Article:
Duffey performed near miracles for Alexander to get the Confederate equipment working. "He started with two or three wagons of tools and arms needing repair & eventually had a train of over 60 wagons, mostly of reserve ammunition, & was an institution of the army until the end of the war..." Looking back Alexander remembered the older man very fondly and commented to his daughter that "he & I will be often be together--across the river. He had been over a long time already." (Alexander was mistaken, Duffey had been dead only three years when he wrote his account in 1899. His grave is on the south side of Duke Street in Alexandria National Cemetery.)

But in addition to his "more important and exciting work as chief of ordnance", Alexander remained in charge of the army's signal corps as well. As the chief assistant to the U.S. Army's Albert Myer (father of the American signal corps, namesake of Fort Myer in Arlington, and George McClellan's 1861 chief of signals for the Northern Army of the Potomac), Alexander was offered a post in Richmond to command the entire Confederacy's signals, but declined to stay on the front. He turned over most of the work of polishing the signal system to his brother, but maintained a special interest in intelligence work, which was wholly part of signalling in the 19th Century army.

At Munson and Mason's Hills (today, just east of Seven Corners near J.E.B. Stuart High School, and at the intersection of Columbia Pike and Lincolnia Road, respectively) Alexander spent most of his free time hatching schemes to confound the Northerners. First, on Mason's Hill, he built an observation tower with a "fine astronomical glass about 6 feet long & [with a] four-inch aperature [sic] mounted on a tripod" with which he could see individual windows in Washington City. Then he befriended a Maryland native who was living in the city and sneaked through the lines to offer his services to the south. They arranged a system of signals sent by flashes from a tin coffee pot and had a series of successful transmissions.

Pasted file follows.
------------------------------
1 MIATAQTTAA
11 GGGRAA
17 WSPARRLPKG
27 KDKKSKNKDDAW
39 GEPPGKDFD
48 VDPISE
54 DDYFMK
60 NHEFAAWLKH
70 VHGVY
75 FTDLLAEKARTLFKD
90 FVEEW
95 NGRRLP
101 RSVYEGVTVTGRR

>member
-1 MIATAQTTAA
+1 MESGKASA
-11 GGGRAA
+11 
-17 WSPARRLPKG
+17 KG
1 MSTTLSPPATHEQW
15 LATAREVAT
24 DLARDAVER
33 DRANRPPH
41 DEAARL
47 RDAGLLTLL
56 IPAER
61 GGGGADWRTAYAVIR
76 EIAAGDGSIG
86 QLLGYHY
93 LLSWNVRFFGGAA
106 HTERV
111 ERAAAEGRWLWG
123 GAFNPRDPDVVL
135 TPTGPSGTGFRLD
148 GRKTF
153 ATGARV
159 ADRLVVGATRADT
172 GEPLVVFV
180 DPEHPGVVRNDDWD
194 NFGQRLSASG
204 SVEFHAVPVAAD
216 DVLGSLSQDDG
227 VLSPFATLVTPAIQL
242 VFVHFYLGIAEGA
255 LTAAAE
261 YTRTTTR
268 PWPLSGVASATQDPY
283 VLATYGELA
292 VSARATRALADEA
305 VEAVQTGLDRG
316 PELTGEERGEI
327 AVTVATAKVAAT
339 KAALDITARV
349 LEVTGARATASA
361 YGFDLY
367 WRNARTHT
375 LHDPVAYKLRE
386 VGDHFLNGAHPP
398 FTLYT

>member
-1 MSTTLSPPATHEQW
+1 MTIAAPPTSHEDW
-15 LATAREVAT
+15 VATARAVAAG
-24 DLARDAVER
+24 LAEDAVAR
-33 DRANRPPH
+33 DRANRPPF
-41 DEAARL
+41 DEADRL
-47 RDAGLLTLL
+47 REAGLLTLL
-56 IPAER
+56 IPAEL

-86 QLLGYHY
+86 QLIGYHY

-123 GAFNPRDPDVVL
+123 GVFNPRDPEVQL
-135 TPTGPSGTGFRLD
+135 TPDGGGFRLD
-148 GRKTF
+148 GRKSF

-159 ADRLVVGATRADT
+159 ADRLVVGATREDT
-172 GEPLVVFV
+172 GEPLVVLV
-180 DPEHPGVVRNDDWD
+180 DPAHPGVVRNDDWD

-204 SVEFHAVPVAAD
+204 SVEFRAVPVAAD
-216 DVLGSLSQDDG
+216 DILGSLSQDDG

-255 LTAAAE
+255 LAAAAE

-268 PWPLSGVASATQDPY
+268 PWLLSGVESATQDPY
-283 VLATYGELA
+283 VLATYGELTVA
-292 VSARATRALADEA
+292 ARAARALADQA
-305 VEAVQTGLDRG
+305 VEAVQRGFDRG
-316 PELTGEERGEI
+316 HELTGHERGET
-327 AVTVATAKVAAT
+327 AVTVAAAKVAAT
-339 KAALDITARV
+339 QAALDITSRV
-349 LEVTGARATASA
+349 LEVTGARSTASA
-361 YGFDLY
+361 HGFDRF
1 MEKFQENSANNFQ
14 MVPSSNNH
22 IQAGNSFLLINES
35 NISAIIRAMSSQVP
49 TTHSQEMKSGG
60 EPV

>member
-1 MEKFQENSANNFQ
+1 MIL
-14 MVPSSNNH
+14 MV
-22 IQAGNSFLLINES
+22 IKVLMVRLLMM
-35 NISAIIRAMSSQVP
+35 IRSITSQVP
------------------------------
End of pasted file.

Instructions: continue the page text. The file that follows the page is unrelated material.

Alexander was disappointed when his clever system had to be taken down at the end of the September as Johnston pulled back from Washington. But he had more tricks up his sleeve.

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  • Alexander, 60-68.


  1. Thanks for the compliment and glad you are enjoying the posts over at my blog.

    Your post uncovers a really interesting side of what was happening during the “picket war” after First Manassas and fits nicely with my recent stories of the Confederate side during this time period! The Confederates certainly had supply issues, and Porter faced a daunting challenge in getting the Southern Army of the Potomac up to par. Field commanders still had problems with procuring ordinance despite Porter’s best efforts. Longstreet, for example, couldn’t get all the guns he needed for Munson’s and Mason’s Hills, and ended up substituting stovepipes for canon. (Of course, it is not entirely certain if this was due to shortages, or to Johnston’s worries about committing to the advanced line dug in around Falls Church.)

    I hadn’t read about Duffey, but what a colorful character. I take it that Porter discusses him at length in his memoirs?

  2. Thank you for stopping by. Duffey is pretty fascinating, there's lots of good stories floating on the internet, but few that I can source to anyone. He pops up from time to time in Fighting for the Confederacy and always with great feeling. I'd like to get in touch with someone who knows Alexandria history a little better to get a longer rundown on the Duffey family, who run throughout a great deal of Alexandria's history.

  3. You may want to talk with James Barber, who wrote "Alexandria in the Civil War." He appears to be one of THE experts on the war in Alexandria. Perhaps the Lyceum has his contact details?